I started working on a data science project with a friend, where we wanted to understand the sentiments of people about a few topics over a period of time. Naturally, the first part of building a project like this involves scraping data from the web. Since the time period for this project spans over months, we needed a way to automatically scrape data at regular intervals without any intervention. If you want to skip the details and need to see the code, scroll to the bottom of the page.



The first thing that comes to mind when talking about schedulers is cron. The trusty, reliable, all-purpose cron has been with us for a very long time and a lot of projects with simpler scheduling requirements still use corn in production systems. But cron requires a Linux server to run. We could’ve set up a serverless container or used a small VM with Linux for our purpose but we didn’t because of the alternative that we found.


Apache Airflow deserves a post of its own and I’m planning to write about it in the future. Simply put, Airflow is an open-source workflow orchestration tool that helps data engineers make sense of production data pipelines. In today’s world, where data fuels a lot of applications, the reliability and maintainability of airflow pipelines leave little to be desired. Airflow executes tasks in DAGs (Directed Acyclic Graphs) where each node is a task and these tasks execute in the order that we specify. It’s possible to run airflow in a distributed setting to scale it up for production requirements. But airflow is too much for small projects and it ends up adding overhead to a fast-paced light development process.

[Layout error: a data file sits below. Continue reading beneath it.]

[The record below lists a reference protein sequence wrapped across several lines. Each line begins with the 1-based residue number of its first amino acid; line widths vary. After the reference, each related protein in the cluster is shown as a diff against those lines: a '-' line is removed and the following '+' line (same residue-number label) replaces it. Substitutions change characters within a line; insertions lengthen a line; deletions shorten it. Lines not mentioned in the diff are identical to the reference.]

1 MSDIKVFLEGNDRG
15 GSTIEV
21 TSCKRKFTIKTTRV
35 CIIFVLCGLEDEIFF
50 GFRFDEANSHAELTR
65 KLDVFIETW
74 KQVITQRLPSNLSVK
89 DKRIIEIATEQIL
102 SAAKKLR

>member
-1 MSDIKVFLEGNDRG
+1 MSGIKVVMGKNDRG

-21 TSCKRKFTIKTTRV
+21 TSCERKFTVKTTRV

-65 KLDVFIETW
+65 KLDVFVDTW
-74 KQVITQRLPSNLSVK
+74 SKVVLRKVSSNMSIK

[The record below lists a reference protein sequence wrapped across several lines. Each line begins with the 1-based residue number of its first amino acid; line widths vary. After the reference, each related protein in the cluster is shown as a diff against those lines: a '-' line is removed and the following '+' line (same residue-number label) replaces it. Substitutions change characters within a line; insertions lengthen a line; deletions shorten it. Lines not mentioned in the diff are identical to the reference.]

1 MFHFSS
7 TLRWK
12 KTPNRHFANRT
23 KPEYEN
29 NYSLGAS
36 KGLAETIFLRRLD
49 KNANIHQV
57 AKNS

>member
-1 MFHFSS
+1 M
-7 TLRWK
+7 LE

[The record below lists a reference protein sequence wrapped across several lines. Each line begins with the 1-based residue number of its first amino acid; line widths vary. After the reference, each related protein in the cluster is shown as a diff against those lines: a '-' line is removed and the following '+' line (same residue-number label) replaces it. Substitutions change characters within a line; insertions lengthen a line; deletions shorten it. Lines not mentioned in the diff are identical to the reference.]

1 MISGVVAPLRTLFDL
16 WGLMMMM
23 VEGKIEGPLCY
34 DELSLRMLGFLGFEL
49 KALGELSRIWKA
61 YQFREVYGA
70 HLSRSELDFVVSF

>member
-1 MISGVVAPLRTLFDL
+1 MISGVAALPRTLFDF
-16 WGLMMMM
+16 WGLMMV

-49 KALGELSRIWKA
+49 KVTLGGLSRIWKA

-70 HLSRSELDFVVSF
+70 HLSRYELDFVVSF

Cloud Scheduler

This is one of the less known features of google cloud and is the service that we used in our project. Cloud scheduler is a serverless offering of cron by google cloud. In the free tier, google lets you schedule 3 jobs for free. Note that an execution instance is different from a job which means that you can schedule 3 processes for any cron schedule. We wanted our process to run every hour and hence the trusty schedule of 0 * * * * (more info here) was implemented on the cloud scheduler.


Lets scrape twitter

There is an excellent Python package for scraping twitter that can be found here. I used this to extract the data for the hashtags that we wanted to collect the data for.

Google cloud functions

Google cloud functions are a serverless offering by google. A variety of tasks can be performed with these serverless functions but in this post, I’ll only talk about how I used them to scrape data from twitter.

This is what happens in the cloud function

  1. The keyword list is downloaded from a GCS bucket
  2. The keyword list is used to scrape the tweets from twitter
  3. The tweets are stored as a csv file in GCS again

I made my script compatible with the requirements of cloud functions, set up the invoking method to an HTTP call and added some code to store data in a google cloud storage bucket. That was it! The serverless function was ready to do some web scraping.

Connecting everything

Now that I had a serverless scheduler and a cloud function, all I had to do was connect these two. This was fairly simple. Cloud scheduler allows us to send a post request at the interval that we want. All we needed to do was to give it the right permissions to invoke the cloud function (cloud functions should not be publically invokable) And we had it, a completely serverless scraper that scrapes the web at regular schedules and allows us to build excellent datasets for our use case at zero expense.

Here is the gist of the source code. If you found this post useful, consider following me here as I plan to write more about data engineering and data science in the upcoming weeks.

This post is also available on DEV.